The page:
March 3, 2003

Fast Foreword: The Editor's Column, March 2003

Dear Readers:

Let's say the subject of your documentary has a past that is indelibly connected to American history. Such is the case with Gail Dolgin and Vicente Franco's Daughter from Danang, which tells the story of Heidi Bub, the daughter of an American soldier and a Vietnamese woman, and her unsettling re-discovery of her Vietnamese roots. What gives Daughter from Danang its proper context in the beginning is the footage—from the Vietnam War and from Operation Boatlift, the Ford Administration program that re-patriated Amerasian children like Bub. This is the time in which Bub was born and raised, and this is the history to which she travels back. Lily Ng talks to Dolgin and Franco about this journey.

Footage often serves as the  contextual lubricant, bringing history alive, moving the story forward. Frontline, the flagship program out of PBS' WGBH, has distinguished itself over the past 20 years with its blend of penetrating journalism and riveting storytelling. And it hasn't been just the experts and eye witnesses who have helped to tell the stories; it has been the news footage that lends a sense of immediacy to contemporary issues. Ann Putney speaks to some of the key players who have made Frontline the venerable and respected program it has been.

And where do we get this footage? David Heuring speaks to representatives at three major archive houses—ITN Archive, ABCNEWS VideoSource and National Geographic—about what makes their collections unique.  Of course, there's an art to finding these images—and clearing and licensing them—and Barbara Leigh Gregson, who has made an exemplary career out of tracking down footage, shares the ins and outs of this very necessary component of documentary making.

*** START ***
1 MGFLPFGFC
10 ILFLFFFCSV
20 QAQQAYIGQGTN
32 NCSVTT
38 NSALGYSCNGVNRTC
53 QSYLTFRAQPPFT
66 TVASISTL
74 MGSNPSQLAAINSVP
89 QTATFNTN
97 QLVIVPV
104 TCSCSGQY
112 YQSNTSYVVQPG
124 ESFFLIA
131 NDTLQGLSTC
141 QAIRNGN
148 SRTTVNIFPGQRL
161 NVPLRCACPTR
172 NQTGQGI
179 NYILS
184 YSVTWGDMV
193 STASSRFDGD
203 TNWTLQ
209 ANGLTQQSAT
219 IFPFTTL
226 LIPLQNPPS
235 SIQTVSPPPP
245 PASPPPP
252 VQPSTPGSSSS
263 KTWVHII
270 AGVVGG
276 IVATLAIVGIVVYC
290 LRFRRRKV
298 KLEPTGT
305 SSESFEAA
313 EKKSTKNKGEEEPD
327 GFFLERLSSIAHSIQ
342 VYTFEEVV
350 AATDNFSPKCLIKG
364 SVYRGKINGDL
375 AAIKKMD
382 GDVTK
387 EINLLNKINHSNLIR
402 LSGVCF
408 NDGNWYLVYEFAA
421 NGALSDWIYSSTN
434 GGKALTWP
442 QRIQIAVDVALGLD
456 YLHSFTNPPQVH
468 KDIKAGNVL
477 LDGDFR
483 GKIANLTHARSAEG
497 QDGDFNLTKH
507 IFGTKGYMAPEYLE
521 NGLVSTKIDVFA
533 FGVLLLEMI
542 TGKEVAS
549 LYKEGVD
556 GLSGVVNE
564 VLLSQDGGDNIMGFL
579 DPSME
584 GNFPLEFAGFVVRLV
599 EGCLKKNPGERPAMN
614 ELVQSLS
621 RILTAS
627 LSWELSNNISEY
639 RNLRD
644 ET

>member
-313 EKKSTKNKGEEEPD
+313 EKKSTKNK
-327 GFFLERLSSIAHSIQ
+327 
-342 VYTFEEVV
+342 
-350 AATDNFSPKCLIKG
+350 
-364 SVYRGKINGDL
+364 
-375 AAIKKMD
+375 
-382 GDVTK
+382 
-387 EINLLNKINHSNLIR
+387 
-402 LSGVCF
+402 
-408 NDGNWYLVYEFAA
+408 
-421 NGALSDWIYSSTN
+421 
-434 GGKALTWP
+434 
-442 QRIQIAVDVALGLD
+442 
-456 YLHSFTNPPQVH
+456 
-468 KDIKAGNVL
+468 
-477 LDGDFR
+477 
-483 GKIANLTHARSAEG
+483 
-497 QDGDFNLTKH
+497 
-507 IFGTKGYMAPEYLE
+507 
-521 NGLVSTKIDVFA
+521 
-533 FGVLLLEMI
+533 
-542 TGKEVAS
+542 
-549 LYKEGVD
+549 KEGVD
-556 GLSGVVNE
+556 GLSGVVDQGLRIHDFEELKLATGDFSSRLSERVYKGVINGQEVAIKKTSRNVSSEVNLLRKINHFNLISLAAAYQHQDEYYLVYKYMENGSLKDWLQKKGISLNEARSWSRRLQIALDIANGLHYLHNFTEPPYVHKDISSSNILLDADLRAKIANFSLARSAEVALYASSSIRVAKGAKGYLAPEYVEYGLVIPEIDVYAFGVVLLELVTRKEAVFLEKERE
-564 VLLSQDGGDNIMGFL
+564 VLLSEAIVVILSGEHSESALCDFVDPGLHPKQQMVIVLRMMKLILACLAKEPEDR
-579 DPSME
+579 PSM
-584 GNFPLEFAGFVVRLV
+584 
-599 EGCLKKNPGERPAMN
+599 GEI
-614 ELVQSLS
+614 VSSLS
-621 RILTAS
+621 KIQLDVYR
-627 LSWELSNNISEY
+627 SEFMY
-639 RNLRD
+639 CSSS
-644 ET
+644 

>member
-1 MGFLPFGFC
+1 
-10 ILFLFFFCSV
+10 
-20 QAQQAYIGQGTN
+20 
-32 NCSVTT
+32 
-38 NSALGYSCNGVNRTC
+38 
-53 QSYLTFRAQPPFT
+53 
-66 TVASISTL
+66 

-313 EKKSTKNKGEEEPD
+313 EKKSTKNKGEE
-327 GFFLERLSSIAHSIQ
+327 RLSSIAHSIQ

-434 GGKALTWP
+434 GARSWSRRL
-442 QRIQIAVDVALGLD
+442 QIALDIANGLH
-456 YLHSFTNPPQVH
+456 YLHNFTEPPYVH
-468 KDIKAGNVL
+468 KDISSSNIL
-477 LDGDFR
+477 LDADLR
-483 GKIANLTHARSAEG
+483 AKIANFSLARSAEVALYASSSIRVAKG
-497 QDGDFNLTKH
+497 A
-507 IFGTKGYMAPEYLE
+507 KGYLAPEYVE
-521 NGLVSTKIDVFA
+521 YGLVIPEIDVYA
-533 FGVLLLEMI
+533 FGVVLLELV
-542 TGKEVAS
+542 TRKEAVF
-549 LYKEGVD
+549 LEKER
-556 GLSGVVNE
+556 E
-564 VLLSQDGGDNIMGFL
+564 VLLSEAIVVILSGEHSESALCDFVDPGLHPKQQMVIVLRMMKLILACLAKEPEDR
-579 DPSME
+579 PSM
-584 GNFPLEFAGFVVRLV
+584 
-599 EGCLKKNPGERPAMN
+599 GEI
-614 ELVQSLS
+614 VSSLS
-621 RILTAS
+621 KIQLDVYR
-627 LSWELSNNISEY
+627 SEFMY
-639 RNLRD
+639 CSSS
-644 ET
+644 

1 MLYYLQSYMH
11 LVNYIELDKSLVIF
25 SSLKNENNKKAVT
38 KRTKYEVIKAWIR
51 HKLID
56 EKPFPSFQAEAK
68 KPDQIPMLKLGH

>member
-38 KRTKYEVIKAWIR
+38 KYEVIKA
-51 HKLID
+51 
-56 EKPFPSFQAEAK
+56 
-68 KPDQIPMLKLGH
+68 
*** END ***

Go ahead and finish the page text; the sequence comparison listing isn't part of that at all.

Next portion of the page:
Elsewhere in this issue, we look at education. Mitchell Block offers a revised, updated and condensed version of the Guide to Documentary Production Training Programs from the November 2001 issue—this time focusing on adult and continuing education programs. Documentary maker and teacher Jeff Swimmer shares his experience teaching at such a program—in Switzerland. At the high school level, IDA has been developing and implementing programs of various shapes and sizes for many years. Thelma Vickroy, who has been instrumental in helping to move the latest program, Docs Rock, forward, updates us on the next step  in this exciting program.

Finally, in a new, occasional feature in the magazine, we look at a specific region—here, the Pacific Northwest in North America—to get a sense of the documentary-making community there. Seattle-based Seth Magalaner talks to filmmakers, festival programmers and media arts leaders about what makes the region vital. Next issue, we travel to London and Spain.

 

Yours in actuality,

Thomas White
Editor

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